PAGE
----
Image Courtesy of Metro
We then see Swift perched on an airplane, joyfully sawing off its wings. Again we’re reminded of the clipped wings of the bird in Maya Angelou’s poem, but could it also be a reference to self-sabotage or ‘playing the victim,’ something of which Swift has so often been accused?
After this comes perhaps the most disturbing section of this video. Swift appears at the base of a huge neon ‘T’, atop a pile of writhing versions of her past selves, calling to mind classic paintings of souls suffering during the apocalypse. The previous incarnations of Swift fight in an attempt to claw their way to the top as the ‘actress starring in your bad dreams’ stands above them. She seems to have emerged from their midst as their leader. The pile then splits apart, Swift flying hither and yon as the New Taylor takes a phone call.
She announces that the old Taylor can’t come to the phone right now, because she’s dead. We had, by now, gathered this but it’s always good to receive clarification, this time in the form of both verbal confirmation, and the sight of all the previous Taylors floating lifeless through the air, followed by a flash appearance from zombie Taylor.
As the song draws to a close, ‘look what you made me do’ is chanted over a montage of all the different scenes throughout the video, eventually coming back to the mutilated plane, in front of which stand 15 versions of Taylor. All of these incarnations repeat accusations often leveled at Swift, such as being ‘so fake,’ looking ‘surprised all the time,’ and ‘playing the victim.’ As the Taylors argue, one Taylor (perhaps the truest Taylor, if such a thing exists) speaks into her microphone, saying ‘I would very much like to be excluded from this narrative,’ and is yelled at to ‘shut up.’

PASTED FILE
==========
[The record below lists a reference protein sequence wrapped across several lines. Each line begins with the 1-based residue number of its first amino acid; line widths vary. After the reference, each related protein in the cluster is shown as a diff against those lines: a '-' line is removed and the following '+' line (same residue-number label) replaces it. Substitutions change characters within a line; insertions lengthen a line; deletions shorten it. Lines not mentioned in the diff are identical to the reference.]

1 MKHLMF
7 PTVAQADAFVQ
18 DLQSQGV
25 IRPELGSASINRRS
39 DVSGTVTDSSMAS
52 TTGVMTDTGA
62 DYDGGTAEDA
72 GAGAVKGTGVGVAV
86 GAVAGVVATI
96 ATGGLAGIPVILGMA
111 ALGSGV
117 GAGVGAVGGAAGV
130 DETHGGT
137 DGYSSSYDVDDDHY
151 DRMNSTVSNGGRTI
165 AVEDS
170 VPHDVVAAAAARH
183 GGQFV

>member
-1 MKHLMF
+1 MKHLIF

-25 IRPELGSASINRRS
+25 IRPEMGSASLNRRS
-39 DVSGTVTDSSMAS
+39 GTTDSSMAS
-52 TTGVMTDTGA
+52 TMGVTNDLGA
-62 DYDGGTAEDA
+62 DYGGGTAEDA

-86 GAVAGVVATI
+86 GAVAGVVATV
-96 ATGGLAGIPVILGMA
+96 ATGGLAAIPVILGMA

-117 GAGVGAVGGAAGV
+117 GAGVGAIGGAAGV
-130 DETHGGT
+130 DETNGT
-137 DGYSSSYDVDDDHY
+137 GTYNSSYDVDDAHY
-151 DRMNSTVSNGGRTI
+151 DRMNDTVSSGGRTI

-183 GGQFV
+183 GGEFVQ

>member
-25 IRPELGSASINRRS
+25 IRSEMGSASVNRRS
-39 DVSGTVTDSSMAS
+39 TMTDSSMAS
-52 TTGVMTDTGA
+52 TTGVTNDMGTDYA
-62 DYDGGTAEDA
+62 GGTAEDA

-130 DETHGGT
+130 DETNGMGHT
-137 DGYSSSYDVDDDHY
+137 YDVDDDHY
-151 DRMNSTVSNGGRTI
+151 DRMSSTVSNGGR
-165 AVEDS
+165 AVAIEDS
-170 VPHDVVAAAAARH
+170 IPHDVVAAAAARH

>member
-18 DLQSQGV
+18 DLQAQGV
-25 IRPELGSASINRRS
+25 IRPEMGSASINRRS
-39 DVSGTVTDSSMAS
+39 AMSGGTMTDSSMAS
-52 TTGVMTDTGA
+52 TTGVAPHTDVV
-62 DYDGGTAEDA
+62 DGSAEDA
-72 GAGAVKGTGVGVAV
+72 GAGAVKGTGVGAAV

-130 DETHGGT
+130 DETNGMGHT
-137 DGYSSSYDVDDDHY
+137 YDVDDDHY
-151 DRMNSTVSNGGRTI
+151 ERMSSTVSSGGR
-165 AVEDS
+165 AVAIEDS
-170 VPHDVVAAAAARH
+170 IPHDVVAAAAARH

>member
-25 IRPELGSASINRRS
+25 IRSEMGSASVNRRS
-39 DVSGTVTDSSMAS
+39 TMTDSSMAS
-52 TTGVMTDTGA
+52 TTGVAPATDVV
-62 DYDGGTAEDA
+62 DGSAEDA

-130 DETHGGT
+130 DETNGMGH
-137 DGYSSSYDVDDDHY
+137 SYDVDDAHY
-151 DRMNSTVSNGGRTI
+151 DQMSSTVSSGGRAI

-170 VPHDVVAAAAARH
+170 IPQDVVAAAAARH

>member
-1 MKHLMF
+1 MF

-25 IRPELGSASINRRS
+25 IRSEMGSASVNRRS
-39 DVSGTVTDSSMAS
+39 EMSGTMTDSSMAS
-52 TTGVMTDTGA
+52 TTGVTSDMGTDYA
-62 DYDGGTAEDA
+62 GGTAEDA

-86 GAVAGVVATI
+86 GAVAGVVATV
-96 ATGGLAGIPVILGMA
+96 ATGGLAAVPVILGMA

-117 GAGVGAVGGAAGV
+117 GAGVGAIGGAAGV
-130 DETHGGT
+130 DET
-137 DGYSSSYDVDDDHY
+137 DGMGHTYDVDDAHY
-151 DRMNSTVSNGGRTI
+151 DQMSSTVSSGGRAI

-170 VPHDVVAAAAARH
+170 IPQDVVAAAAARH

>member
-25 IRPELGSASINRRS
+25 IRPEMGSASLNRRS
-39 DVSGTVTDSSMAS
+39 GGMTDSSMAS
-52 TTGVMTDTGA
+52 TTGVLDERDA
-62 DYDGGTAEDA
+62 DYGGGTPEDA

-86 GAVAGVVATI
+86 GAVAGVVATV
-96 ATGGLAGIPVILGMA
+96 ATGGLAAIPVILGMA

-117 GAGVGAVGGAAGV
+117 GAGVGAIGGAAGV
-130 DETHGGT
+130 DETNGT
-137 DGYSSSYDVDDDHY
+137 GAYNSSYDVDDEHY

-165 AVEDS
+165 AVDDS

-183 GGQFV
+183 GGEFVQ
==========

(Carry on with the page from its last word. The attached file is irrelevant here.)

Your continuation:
Swift wants to be excluded from all the narratives that have led her to this point, from her unsustainable innocent country singer persona (no one can stay a teenager forever), to ‘feuding with reality stars’, to the various other situations in which she has felt victimized and exploited. Clearly the narrative of which Swift does wish to be apart is her own, the one that takes back the power from those who mock her, those who seek to profit from her or with whom she has, ahem, bad blood. This video, though it may initally appear somewhat messy, is actually quite a cohesive response to an accumulation of issues with which Swift has dealt. Using recognizable imagery from literature and popular media, Swift has managed to covered a huge array of problems, from the pressures of stardom, to misogyny, to personal fallings-out, all of which she wishes to leave behind her as she enters a new phase.
However, in the end, it’s impossible to see who the new Taylor really is. Now that she has pinpointed the many worlds from which she wishes to be left out, hopefully her next video will reveal the self she really wishes to present.